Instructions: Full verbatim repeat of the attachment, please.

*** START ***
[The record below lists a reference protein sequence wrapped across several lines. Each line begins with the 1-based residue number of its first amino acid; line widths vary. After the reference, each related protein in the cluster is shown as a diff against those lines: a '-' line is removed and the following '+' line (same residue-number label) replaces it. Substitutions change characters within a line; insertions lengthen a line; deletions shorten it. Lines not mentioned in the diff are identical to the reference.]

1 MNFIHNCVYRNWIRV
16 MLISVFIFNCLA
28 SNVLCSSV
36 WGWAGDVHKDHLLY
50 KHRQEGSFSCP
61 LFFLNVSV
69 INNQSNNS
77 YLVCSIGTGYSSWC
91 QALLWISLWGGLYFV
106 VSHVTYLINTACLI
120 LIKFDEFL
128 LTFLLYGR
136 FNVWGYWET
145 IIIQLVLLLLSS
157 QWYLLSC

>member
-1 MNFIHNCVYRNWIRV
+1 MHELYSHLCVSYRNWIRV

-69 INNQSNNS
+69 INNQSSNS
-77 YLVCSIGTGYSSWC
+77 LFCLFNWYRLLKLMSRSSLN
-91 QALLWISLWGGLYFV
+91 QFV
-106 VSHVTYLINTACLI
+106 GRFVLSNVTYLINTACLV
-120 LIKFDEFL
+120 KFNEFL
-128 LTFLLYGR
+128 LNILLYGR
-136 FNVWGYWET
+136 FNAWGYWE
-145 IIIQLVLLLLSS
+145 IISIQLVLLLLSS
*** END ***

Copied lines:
[The record below lists a reference protein sequence wrapped across several lines. Each line begins with the 1-based residue number of its first amino acid; line widths vary. After the reference, each related protein in the cluster is shown as a diff against those lines: a '-' line is removed and the following '+' line (same residue-number label) replaces it. Substitutions change characters within a line; insertions lengthen a line; deletions shorten it. Lines not mentioned in the diff are identical to the reference.]

1 MNFIHNCVYRNWIRV
16 MLISVFIFNCLA
28 SNVLCSSV
36 WGWAGDVHKDHLLY
50 KHRQEGSFSCP
61 LFFLNVSV
69 INNQSNNS
77 YLVCSIGTGYSSWC
91 QALLWISLWGGLYFV
106 VSHVTYLINTACLI
120 LIKFDEFL
128 LTFLLYGR
136 FNVWGYWET
145 IIIQLVLLLLSS
157 QWYLLSC

>member
-1 MNFIHNCVYRNWIRV
+1 MHELYSHLCVSYRNWIRV

-69 INNQSNNS
+69 INNQSSNS
-77 YLVCSIGTGYSSWC
+77 LFCLFNWYRLLKLMSRSSLN
-91 QALLWISLWGGLYFV
+91 QFV
-106 VSHVTYLINTACLI
+106 GRFVLSNVTYLINTACLV
-120 LIKFDEFL
+120 KFNEFL
-128 LTFLLYGR
+128 LNILLYGR
-136 FNVWGYWET
+136 FNAWGYWE
-145 IIIQLVLLLLSS
+145 IISIQLVLLLLSS